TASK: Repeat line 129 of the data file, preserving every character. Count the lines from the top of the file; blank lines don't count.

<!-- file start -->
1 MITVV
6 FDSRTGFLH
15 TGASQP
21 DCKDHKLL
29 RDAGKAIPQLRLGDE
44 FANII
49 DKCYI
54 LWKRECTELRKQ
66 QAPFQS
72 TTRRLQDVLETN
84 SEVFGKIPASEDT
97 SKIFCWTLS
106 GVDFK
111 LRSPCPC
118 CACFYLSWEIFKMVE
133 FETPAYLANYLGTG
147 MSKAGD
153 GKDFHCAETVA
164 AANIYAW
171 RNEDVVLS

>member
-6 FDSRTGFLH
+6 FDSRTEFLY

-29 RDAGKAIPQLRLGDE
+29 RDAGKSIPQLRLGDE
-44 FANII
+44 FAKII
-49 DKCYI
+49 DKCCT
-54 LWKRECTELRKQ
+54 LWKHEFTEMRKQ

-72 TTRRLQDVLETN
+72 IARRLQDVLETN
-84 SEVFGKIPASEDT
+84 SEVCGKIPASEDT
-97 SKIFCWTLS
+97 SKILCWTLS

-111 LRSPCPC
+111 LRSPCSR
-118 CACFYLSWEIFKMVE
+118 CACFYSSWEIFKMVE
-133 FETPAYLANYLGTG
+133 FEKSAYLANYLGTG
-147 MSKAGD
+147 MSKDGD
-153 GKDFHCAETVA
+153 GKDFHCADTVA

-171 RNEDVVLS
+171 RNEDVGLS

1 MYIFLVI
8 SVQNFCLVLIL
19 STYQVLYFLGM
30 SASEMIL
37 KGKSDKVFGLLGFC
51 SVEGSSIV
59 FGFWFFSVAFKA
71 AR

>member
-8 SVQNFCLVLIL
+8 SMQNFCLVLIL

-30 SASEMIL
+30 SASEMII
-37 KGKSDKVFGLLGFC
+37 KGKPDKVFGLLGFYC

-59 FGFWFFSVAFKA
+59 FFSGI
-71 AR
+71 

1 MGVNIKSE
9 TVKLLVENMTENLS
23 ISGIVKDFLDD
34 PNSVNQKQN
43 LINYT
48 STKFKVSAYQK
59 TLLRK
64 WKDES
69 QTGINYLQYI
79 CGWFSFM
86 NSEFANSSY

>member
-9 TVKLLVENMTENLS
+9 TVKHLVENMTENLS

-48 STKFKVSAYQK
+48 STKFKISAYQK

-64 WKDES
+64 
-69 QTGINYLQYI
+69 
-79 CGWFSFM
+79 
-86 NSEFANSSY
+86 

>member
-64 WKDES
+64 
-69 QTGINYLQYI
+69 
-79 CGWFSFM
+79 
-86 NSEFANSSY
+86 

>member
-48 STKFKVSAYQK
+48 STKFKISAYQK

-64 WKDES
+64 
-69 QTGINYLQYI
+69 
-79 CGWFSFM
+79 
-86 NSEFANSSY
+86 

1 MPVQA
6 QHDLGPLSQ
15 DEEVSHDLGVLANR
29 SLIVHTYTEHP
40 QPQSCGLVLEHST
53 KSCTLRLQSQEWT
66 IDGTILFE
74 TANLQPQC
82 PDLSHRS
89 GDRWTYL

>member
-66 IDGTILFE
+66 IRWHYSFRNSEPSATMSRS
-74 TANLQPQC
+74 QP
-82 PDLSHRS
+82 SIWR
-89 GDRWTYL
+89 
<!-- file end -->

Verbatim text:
+82 SIWR